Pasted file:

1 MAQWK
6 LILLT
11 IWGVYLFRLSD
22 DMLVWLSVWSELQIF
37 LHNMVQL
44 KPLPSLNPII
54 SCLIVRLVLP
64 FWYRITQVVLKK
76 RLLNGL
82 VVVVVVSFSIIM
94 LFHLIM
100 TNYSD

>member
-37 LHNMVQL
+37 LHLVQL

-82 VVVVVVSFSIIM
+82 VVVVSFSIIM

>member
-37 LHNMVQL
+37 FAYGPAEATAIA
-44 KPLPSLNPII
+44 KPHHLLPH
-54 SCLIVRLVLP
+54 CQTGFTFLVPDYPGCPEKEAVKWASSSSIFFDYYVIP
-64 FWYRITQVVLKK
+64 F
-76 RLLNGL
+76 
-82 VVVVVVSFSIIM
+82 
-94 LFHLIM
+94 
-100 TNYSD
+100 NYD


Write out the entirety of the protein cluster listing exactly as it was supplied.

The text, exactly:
1 MAQWK
6 LILLT
11 IWGVYLFRLSD
22 DMLVWLSVWSELQIF
37 LHNMVQL
44 KPLPSLNPII
54 SCLIVRLVLP
64 FWYRITQVVLKK
76 RLLNGL
82 VVVVVVSFSIIM
94 LFHLIM
100 TNYSD

>member
-37 LHNMVQL
+37 LHLVQL

-82 VVVVVVSFSIIM
+82 VVVVSFSIIM

>member
-37 LHNMVQL
+37 FAYGPAEATAIA
-44 KPLPSLNPII
+44 KPHHLLPH
-54 SCLIVRLVLP
+54 CQTGFTFLVPDYPGCPEKEAVKWASSSSIFFDYYVIP
-64 FWYRITQVVLKK
+64 F
-76 RLLNGL
+76 
-82 VVVVVVSFSIIM
+82 
-94 LFHLIM
+94 
-100 TNYSD
+100 NYD